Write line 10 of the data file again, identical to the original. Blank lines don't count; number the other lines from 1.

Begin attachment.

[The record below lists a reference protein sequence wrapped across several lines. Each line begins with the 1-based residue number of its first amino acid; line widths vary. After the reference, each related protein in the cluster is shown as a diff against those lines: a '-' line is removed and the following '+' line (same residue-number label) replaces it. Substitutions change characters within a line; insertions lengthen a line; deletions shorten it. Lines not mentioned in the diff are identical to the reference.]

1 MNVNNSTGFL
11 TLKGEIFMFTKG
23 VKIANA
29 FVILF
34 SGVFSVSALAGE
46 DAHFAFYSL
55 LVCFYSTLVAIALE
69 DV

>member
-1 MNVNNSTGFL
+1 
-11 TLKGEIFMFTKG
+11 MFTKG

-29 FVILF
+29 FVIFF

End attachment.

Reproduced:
>member